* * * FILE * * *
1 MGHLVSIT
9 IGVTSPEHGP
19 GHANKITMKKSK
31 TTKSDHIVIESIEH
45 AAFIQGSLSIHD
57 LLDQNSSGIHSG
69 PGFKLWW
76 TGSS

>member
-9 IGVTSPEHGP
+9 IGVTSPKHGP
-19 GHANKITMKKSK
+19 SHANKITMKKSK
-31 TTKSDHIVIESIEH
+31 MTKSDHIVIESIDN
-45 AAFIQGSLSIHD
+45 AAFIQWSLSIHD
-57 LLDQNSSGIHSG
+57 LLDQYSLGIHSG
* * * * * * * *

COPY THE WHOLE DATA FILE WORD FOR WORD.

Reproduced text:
1 MGHLVSIT
9 IGVTSPEHGP
19 GHANKITMKKSK
31 TTKSDHIVIESIEH
45 AAFIQGSLSIHD
57 LLDQNSSGIHSG
69 PGFKLWW
76 TGSS

>member
-9 IGVTSPEHGP
+9 IGVTSPKHGP
-19 GHANKITMKKSK
+19 SHANKITMKKSK
-31 TTKSDHIVIESIEH
+31 MTKSDHIVIESIDN
-45 AAFIQGSLSIHD
+45 AAFIQWSLSIHD
-57 LLDQNSSGIHSG
+57 LLDQYSLGIHSG